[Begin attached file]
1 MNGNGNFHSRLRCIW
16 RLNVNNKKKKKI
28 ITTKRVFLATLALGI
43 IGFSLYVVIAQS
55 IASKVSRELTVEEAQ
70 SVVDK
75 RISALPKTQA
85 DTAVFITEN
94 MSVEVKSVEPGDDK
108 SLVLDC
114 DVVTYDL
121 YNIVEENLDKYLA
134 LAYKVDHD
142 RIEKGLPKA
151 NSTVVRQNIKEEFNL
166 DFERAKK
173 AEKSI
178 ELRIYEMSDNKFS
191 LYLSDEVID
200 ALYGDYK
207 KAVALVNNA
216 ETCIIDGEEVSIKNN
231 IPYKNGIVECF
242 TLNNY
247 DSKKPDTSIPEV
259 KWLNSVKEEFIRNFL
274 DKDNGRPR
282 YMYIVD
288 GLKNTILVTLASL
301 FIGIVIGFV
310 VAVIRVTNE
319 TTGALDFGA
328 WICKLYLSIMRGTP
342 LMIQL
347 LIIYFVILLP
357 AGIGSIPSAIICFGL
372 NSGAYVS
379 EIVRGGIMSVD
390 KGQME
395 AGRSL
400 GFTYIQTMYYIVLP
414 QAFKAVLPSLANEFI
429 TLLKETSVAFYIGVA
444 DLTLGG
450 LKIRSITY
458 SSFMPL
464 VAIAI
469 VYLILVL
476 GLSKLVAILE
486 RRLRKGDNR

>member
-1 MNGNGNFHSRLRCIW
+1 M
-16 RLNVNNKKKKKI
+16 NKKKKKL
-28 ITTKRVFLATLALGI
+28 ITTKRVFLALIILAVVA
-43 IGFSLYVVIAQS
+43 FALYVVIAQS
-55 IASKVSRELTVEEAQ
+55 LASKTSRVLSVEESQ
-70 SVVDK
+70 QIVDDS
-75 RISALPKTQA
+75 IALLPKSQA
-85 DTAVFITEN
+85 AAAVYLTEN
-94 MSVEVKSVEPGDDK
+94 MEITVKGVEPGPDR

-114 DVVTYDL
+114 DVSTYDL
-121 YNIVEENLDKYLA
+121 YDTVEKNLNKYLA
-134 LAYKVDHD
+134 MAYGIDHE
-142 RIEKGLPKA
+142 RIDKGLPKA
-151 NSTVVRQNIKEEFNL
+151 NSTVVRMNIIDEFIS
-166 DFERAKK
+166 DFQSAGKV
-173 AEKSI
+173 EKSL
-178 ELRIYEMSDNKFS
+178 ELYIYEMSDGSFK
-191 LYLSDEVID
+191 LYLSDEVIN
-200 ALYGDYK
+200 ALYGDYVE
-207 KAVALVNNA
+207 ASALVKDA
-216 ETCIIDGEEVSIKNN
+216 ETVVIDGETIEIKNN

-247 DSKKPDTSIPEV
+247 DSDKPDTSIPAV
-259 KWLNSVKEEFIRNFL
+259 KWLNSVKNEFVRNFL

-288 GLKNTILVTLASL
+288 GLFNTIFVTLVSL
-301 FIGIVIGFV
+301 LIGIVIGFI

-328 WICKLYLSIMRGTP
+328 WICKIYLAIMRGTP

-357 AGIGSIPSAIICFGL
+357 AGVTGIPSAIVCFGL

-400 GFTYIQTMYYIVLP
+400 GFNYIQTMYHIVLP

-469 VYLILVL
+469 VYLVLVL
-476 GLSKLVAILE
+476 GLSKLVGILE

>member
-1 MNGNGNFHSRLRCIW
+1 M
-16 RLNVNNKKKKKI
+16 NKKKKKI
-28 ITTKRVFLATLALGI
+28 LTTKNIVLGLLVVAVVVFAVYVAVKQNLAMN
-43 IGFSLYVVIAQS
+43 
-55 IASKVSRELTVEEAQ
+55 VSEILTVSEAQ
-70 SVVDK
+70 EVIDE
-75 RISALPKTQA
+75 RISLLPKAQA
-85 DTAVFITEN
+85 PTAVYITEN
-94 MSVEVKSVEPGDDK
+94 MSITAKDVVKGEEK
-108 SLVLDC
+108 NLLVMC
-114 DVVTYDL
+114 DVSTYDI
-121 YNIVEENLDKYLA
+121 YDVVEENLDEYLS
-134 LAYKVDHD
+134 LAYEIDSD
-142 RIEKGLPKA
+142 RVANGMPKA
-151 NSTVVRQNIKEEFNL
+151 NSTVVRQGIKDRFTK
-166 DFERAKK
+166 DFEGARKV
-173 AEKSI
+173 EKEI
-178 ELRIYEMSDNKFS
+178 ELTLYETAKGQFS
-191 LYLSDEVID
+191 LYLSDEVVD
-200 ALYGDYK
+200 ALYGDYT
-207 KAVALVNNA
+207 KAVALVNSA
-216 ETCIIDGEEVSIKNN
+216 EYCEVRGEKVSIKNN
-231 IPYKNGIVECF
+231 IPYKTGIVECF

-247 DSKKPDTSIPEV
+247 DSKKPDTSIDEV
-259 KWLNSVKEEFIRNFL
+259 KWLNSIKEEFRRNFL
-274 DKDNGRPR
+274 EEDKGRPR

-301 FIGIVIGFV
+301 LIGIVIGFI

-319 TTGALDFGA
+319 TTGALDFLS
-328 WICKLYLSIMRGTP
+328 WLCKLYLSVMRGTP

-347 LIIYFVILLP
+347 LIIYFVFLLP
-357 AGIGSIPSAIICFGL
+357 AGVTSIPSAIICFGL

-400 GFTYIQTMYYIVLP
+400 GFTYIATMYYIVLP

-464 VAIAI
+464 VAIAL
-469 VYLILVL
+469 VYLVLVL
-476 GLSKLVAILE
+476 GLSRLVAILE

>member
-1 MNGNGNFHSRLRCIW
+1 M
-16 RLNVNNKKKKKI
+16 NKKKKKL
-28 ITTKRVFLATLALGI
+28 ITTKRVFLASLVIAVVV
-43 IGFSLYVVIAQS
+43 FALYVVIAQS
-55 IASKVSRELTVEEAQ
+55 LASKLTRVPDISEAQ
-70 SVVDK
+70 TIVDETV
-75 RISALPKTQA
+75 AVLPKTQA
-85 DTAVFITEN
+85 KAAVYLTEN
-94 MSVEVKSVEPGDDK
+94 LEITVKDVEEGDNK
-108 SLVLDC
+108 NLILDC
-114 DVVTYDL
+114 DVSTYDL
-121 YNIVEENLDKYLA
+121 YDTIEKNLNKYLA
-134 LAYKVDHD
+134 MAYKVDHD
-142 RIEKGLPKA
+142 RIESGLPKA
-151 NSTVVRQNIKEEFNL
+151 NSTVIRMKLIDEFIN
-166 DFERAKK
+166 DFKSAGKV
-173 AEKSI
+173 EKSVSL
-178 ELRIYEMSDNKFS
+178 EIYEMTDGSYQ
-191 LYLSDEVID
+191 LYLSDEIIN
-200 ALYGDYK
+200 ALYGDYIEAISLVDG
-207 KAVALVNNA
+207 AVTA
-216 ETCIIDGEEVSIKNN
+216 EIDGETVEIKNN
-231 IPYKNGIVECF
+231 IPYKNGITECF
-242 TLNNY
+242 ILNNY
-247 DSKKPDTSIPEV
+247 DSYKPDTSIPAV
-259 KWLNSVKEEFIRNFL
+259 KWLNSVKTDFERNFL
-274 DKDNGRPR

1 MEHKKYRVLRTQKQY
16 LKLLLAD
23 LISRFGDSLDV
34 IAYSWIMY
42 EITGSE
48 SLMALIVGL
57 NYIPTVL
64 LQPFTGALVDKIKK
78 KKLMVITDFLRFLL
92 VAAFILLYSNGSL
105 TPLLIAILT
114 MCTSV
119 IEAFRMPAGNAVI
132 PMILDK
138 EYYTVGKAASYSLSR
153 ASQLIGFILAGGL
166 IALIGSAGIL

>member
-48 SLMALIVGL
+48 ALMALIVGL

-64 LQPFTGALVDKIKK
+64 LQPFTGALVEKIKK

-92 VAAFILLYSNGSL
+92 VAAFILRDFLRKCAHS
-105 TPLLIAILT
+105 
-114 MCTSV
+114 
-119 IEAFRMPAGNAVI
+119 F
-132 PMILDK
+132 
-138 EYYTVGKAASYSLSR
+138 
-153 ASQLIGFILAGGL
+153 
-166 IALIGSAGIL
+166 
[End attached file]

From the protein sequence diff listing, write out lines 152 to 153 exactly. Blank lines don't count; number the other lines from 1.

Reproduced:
+200 ALYGDYT
-207 KAVALVNNA